The middle of the Great War, when carnage was all about, seems an unlikely place for a serving soldier to be tried for murdering another soldier virtually within sight and sound of the enemy trenches. But that’s what happened to acting corporal Alexander Chisholm, 31, of the Royal Engineers.

Chisholm had been rowing with Lance Corporal Robert Lewis, about work and early knocking-off time. Both men had accused each other, it seemed, of falsifying the company accounts.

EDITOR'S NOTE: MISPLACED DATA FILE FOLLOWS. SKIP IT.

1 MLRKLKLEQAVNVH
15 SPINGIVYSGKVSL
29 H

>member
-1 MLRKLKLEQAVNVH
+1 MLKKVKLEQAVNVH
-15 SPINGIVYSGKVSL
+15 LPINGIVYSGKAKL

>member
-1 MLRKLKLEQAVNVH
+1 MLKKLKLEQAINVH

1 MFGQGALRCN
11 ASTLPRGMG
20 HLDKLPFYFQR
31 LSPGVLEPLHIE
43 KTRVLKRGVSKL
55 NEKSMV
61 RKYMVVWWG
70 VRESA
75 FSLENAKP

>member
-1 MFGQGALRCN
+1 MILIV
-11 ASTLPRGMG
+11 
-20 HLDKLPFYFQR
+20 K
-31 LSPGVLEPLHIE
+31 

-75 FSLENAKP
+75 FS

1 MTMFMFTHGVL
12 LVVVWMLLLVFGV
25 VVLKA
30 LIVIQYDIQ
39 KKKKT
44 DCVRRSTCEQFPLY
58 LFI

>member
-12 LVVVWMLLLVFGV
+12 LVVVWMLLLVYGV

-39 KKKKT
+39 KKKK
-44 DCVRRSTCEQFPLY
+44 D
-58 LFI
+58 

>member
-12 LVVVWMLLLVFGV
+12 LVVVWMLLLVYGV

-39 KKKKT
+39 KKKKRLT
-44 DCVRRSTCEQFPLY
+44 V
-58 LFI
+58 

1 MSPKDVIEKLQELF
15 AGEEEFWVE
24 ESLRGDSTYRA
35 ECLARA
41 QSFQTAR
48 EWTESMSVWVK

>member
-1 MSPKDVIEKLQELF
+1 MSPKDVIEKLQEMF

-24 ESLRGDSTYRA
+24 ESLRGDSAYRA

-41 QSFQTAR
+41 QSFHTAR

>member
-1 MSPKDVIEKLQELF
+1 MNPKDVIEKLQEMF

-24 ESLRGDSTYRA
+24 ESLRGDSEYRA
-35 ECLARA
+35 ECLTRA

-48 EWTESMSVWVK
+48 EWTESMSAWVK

Chisholm decided to take the law into his own hands. On May 4th, 1915, at Bailleul “while on active service,” according to the charge sheet, he “took up the firing position” with his 303 rifle and shot Lewis dead from 20 yards. He was tried by court-martial at Armenti?res six days later and seven days after that, on Monday, May 17th, 1915, he was hanged in the asylum at Armenti?res at 6.10 a.m.

Chisholm was the only condemned soldier hanged on the Western Front during the Great War, all the others being shot.